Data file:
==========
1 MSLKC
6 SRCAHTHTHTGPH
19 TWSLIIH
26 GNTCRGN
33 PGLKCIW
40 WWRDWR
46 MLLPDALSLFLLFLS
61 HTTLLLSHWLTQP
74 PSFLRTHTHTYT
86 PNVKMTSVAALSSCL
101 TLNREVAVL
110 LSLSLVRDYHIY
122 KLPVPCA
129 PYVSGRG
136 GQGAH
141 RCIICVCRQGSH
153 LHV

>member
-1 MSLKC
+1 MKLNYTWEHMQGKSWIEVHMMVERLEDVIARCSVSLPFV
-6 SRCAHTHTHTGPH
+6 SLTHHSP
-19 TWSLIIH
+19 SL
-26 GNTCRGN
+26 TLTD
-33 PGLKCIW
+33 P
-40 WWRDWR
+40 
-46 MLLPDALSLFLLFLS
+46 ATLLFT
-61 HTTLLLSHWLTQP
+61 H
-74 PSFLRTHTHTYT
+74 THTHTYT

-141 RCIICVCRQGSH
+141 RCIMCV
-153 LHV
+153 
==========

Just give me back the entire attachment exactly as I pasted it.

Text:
1 MSLKC
6 SRCAHTHTHTGPH
19 TWSLIIH
26 GNTCRGN
33 PGLKCIW
40 WWRDWR
46 MLLPDALSLFLLFLS
61 HTTLLLSHWLTQP
74 PSFLRTHTHTYT
86 PNVKMTSVAALSSCL
101 TLNREVAVL
110 LSLSLVRDYHIY
122 KLPVPCA
129 PYVSGRG
136 GQGAH
141 RCIICVCRQGSH
153 LHV

>member
-1 MSLKC
+1 MKLNYTWEHMQGKSWIEVHMMVERLEDVIARCSVSLPFV
-6 SRCAHTHTHTGPH
+6 SLTHHSP
-19 TWSLIIH
+19 SL
-26 GNTCRGN
+26 TLTD
-33 PGLKCIW
+33 P
-40 WWRDWR
+40 
-46 MLLPDALSLFLLFLS
+46 ATLLFT
-61 HTTLLLSHWLTQP
+61 H
-74 PSFLRTHTHTYT
+74 THTHTYT

-141 RCIICVCRQGSH
+141 RCIMCV
-153 LHV
+153 